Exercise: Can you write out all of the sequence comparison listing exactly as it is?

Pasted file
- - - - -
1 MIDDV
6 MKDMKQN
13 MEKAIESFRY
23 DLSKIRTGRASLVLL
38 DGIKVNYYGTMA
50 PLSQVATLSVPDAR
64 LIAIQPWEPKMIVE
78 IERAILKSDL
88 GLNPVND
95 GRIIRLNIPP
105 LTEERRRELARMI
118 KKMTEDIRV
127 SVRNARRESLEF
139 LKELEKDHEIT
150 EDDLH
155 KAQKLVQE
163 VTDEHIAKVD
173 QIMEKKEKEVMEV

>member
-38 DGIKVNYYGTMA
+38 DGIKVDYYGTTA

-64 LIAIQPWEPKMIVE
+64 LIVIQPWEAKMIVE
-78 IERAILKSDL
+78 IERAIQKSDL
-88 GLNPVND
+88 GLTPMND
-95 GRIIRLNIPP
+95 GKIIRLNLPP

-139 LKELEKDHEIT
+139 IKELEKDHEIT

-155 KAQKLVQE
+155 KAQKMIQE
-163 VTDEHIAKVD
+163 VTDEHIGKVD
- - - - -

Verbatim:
1 MIDDV
6 MKDMKQN
13 MEKAIESFRY
23 DLSKIRTGRASLVLL
38 DGIKVNYYGTMA
50 PLSQVATLSVPDAR
64 LIAIQPWEPKMIVE
78 IERAILKSDL
88 GLNPVND
95 GRIIRLNIPP
105 LTEERRRELARMI
118 KKMTEDIRV
127 SVRNARRESLEF
139 LKELEKDHEIT
150 EDDLH
155 KAQKLVQE
163 VTDEHIAKVD
173 QIMEKKEKEVMEV

>member
-38 DGIKVNYYGTMA
+38 DGIKVDYYGTTA

-64 LIAIQPWEPKMIVE
+64 LIVIQPWEAKMIVE
-78 IERAILKSDL
+78 IERAIQKSDL
-88 GLNPVND
+88 GLTPMND
-95 GRIIRLNIPP
+95 GKIIRLNLPP

-139 LKELEKDHEIT
+139 IKELEKDHEIT

-155 KAQKLVQE
+155 KAQKMIQE
-163 VTDEHIAKVD
+163 VTDEHIGKVD